America’s interstate highway system, which broke ground in 1956 and was completed in the early 1990s, enables us to affordably travel more than 3 trillion miles per year on its roads.

But even 20 years after its completion, funding for maintenance of the interstate highway system remains in the hands of Congress and federal bureaucrats. In this top-down arrangement, the federal government acts as a middle man by collecting gas tax dollars and then apportioning them back to states, replete with federal mandates.

This approach has led to serious problems: The Highway Trust Fund—which funds federal road and transit projects—routinely spends more than it receives in taxes, often on projects wholly unrelated to the highway system. This year, the fund is slated to run a $13 billion deficit and is expected to exhaust its available cash by August. The cumulative shortfall is projected to reach $168 billion within a decade.

The latest failure of Congress to address the issue—typical of how it handles most tough decisions—has prompted some lawmakers to recognize that enough is enough. Earlier this month, Sen. Mike Lee, R-Utah, and Rep. Ron DeSantis, R-Fla., introduced the Transportation Empowerment Act, which would end federal handwringing over transportation spending and return authority to the states, where it belongs.

The proposal would reduce the federal gas tax from 18.3 cents to 3.7 cents over five years and bring spending in line with revenues, leaving in place enough funding to manage the truly interstate aspects of the highway system. The drawdown would put states in the driver’s seat regarding the planning and funding of their transportation projects. By taking this approach, transportation governance would see significant improvements in the following aspects:

Accountability: State and local governments are more accountable to constituents than the federal government. Allowing transportation decisions to be made at the state level will give users much more say in exactly how they want their transportation systems run. States could spend less on transportation or double down on transit construction. Either way, they would be accountable to voters, who could provide immediate input. For instance, in Michigan last month, voters rejected a bad tax proposal that would have upped gas taxes for road construction and increased funding for a long list of unrelated projects. Such an outright rejection of a bad deal for motorists could not happen at the federal level.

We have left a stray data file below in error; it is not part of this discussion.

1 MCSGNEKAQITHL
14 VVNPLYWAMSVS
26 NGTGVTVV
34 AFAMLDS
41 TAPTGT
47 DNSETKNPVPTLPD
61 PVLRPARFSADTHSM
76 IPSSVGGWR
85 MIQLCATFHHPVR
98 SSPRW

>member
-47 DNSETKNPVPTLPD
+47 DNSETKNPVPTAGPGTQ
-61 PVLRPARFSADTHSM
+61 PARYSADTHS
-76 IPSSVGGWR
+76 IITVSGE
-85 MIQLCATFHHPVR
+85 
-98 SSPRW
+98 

Reliability: Because construction projects require extensive planning over long periods of time, legislative uncertainty at the federal level hampers states’ ability to effectively plan infrastructure projects. The Department of Transportation notes that, since 2008, there have been 33 short-term patches instead of one long-term plan. This federal uncertainty has led 15 states to implement or consider project delays and cancellations over just the last year and continues to loom with the inevitable congressional brinkmanship this summer. Why should states have to deal with this nonsense in Washington when they could cut out the middleman and fund projects themselves?

Efficiency and Affordability. In the current system, the federal government siphons gas taxes from motorists, then distributes them back to the states after skimming a portion off the top. States could cut out the unnecessary middle man and gain efficiency savings right off the bat. More importantly, ending federal control of transportation dollars would cut out unnecessary federal mandates, which can add more than 20 percent to labor costs, cause project delays and divert resources away from where they are needed most. Removing the federal handcuffs would allow states to make their own priorities and allocate their transportation spending however they choose.

Given the advantages that would accrue from localizing governance of transportation, lawmakers should look to downsize the federal government’s role and allow states and localities to take the reins. The Lee-DeSantis proposal takes a robust approach to doing just that, which would lead to greater accountability, reliability, efficiency and affordability within our transportation system. It’s time to bring transportation decisions out of Washington and move them closer to home.